CPWF Mekong Communications Coordinator Terry Clayton reviews a recent publication and finds it—beautiful.
When was the last time you picked up a beautiful book? I don’t mean a book with beautiful pictures, there are lots of those. I mean a book so beautifully laid out and illustrated that it seduces eye and mind into turning the pages to learn more. Such a book is the recent publication from a Mekong Challenge Program project titled: Guidance Manual on Agroecosystems Analysis in Cambodia.
Judging by the title, you would not be expecting anything out of the ordinary. In terms of content, you would be right. What is extraordinary is the presentation of the content.
First, the content, which is divided into five main sections on tools for analysis (spatial, temporal, livelihoods, economic and decision making, and systems). Each chapter has its own table of contents allowing readers to turn directly to a topic of particular interest. Within each section, each topic has a simple explanation, a checklist, and a brief description of key steps illustrated with diagrams, tables and figures. The Manual adds to the substantial body of work on agro-ecosystems analysis and planning by bringing fisheries and livelihoods into the picture. Now for the presentation.
It’s difficult to find a graphic designer who understands book design and layout. Most graphic designers like to do ad work. It’s faster and ad clients tend to be less picky and pay more. Hence, they generally have little knowledge or skill in laying out text, tables, figures and diagrams. Designer, Robert Brown is clearly an exception.
Keep in mind this is a manual, a book designed to be used in a working environment, which might be an office or a field site. It needs a sturdy hard cover to protect the pages within and hold up against the battering a manual will suffer in the course of a day in the field. A hard cover also serves as a handy work surface or lunch tray. It needs a spiral binding so the pages will lay out flat. The pages themselves need a thick paper to withstand constant turning and occasional coffee spills. It needs lots of ‘white space’ to make navigation easy and provide room for annotations.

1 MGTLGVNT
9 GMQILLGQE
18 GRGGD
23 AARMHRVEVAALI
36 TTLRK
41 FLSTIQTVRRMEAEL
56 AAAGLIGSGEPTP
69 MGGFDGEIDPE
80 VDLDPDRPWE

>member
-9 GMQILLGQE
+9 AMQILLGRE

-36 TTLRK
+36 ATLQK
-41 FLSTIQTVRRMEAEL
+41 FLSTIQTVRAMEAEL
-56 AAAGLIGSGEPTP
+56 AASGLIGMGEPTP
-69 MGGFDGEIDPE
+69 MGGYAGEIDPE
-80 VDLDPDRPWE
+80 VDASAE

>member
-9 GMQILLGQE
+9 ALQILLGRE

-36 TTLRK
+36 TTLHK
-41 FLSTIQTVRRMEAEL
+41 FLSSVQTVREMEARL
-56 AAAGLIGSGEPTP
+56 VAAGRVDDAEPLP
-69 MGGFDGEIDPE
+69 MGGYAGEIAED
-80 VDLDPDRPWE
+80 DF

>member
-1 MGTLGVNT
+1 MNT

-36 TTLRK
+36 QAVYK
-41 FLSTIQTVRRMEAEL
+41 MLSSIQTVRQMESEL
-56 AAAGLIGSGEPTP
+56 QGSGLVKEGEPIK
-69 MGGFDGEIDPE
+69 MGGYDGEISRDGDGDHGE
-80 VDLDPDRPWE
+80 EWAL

White space is something few people understand. White space is neither ‘empty space’ nor ‘blank space’ and most definitely not ‘wasted space. The use of white space paves the way to a better understanding and clearer communication of ideas. It is ‘creative space’; space that gives eye and brain time to reflect on the content, enhances readability, and brings harmony and balance to a page.
Unlike so many manuals, tables, figures and diagrams are given ample space. You won’t be squinting at tables in 10 point type here. Large tables are given a foldout. Likewise, diagrams are given space to breath, making them more accessible to interpretation. Throughout the Manual, text is mostly 12 point with generous line spacing. All these features invite its owner to annotate freely thereby personalizing the Manual in a way not usually possible.
The Manual is illustrated front to back by local Lao artist Chongkham Phonekeo. His gentle line sketches depict the livelihood activities of the farmers and fishers meant to benefit from all the analysis tools described; a subtle reminder of who we are really working for.